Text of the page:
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Commercial PropertyOne of the largest investments for a business is in the actual property. Restaurants, stores, dealerships and other businesses rely heavily on the physical assets of their location. But what happens when that property is lost or damaged?

As much as we’d like to, we can’t control the weather, and it can be hard to predict. If your business is in areas where natural disasters are frequent or likely, it’s crucial to have property insurance.

Commercial property insurance provides compensation if your business’ commercial property is damaged by perils such as:

  • Fire
  • Smoke
  • Wind
  • Hail
  • Lightning
  • Theft
  • Vandalism

Property coverage can extend beyond the structure of the building, as well, to include furniture, equipment, computers, fences, inventory and more. Keep in mind that commercial property insurance won’t cover against everything, and coverage depends on the type of policy. Most policies do not cover floods or earthquakes. If you live in an area where these perils are common, you may want to invest in separate policies for those dangers.

A named-perils policy only covers perils (or incidents) explicitly written on the policy. If lightning is not listed on such a policy, it won’t be covered. The other type of policy is an unnamed perils policy, which protects against both named and unnamed perils.

Difference Between Actual Cash Value and Replacement Cost

There are two ways you can receive compensation for a commercial property insurance claim. The difference between these two values is the amount of depreciation. Actual cash value (ACV) does not account for depreciation while replacement cost value (RCV) does. In other words, replacement cost is the cost of replacing the lost or damaged item while considering normal wear and tear and price changes. For example, say a fire destroys your laptop valued at $1,000. You’ve only had the laptop for two years, and laptops typically last for five. With RCV, you will receive enough money to purchase a replacement of similar or identical type and quality. ACV is a typically less expensive policy, but usually provides less compensation than RCV.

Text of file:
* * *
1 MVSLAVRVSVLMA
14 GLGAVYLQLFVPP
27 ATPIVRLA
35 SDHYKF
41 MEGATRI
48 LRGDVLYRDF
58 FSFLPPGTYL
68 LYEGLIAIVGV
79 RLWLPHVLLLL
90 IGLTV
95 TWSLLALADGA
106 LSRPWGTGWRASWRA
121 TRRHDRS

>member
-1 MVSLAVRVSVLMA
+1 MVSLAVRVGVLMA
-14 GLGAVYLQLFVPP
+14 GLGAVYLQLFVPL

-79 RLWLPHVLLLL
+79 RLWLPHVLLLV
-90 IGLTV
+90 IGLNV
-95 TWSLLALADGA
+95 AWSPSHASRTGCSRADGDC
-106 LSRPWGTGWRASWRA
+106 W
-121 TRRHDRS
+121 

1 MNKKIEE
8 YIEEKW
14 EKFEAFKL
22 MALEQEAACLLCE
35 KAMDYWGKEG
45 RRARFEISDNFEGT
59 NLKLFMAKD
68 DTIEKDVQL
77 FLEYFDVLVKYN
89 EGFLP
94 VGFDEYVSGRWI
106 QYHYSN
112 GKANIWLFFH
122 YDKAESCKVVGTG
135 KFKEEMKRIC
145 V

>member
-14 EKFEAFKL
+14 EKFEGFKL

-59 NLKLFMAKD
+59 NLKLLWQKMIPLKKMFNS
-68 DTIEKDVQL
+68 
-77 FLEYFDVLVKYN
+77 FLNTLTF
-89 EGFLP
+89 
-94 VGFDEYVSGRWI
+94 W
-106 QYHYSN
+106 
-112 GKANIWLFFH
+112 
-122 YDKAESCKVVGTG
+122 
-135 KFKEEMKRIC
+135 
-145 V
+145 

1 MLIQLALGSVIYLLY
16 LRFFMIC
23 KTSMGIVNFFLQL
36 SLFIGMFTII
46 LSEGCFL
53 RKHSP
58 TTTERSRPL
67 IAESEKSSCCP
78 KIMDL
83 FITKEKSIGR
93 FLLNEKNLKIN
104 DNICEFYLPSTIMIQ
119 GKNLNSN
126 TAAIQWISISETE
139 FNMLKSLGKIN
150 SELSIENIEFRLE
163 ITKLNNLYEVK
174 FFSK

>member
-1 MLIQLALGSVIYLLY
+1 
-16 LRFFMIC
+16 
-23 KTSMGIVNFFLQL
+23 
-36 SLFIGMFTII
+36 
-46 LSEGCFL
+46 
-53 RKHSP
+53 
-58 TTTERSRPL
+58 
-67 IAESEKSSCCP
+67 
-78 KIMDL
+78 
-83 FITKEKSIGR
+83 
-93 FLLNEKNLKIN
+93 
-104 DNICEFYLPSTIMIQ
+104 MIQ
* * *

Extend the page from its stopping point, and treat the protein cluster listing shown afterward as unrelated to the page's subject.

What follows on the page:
You can also upgrade your RCV with extended replacement cost, which extends the amount of coverage for damage due to a covered peril.

What Does Commercial Property Insurance Cost?

On average, small businesses pay $500-$1,000 a year for commercial property insurance. This varies on a variety of factors, however. There are ways to bundle certain insurance coverages and save money. A business owners policy is useful for small businesses who wish to bundle property insurance and liability coverage. Other factors that affect the cost of property insurance include location, building size, replacement value, industry, claims history and age of the business, credit history of the insured and more.

If you pay a higher deductible, you may pay less in premiums, but this also means you’re paying more out of pocket. Consider the threats your business faces and the replacement value of the structure and its items before deciding between higher or lower deductibles, as well as choosing between RCV and ACV. Each business is different with unique needs and dangers. If you’re unsure of the right path to take with your insurance, speak with an agent.

Is Commercial Property Insurance Required?

Generally, commercial property insurance isn’t required by the state. Many lenders will require you to have a certain amount of insurance, however.

Besides mandated requirements, commercial property insurance is crucial to protect your business. A business is perhaps one of the biggest investments you can make. You don’t want to put years and thousands of dollars into the business just for one accident or disaster to sweep it away.
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